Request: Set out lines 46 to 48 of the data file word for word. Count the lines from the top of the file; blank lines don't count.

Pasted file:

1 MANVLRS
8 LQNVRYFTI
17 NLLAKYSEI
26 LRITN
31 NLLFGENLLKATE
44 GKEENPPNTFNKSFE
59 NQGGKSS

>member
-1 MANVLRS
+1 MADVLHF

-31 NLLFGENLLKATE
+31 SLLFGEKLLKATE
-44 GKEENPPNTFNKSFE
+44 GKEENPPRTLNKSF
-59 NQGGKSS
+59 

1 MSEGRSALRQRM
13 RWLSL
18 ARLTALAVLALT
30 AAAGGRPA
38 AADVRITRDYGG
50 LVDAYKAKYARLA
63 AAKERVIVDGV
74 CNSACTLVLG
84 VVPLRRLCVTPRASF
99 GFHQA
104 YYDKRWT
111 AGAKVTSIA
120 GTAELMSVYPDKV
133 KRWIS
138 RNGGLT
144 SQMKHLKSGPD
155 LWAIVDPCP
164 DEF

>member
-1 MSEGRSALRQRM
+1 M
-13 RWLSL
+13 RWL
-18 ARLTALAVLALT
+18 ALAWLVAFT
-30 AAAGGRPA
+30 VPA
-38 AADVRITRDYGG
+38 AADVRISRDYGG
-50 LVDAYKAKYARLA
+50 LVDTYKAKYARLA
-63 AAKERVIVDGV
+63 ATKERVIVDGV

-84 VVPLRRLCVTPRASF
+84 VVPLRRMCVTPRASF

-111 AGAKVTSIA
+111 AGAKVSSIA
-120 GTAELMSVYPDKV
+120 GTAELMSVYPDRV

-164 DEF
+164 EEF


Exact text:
-50 LVDAYKAKYARLA
+50 LVDTYKAKYARLA
-63 AAKERVIVDGV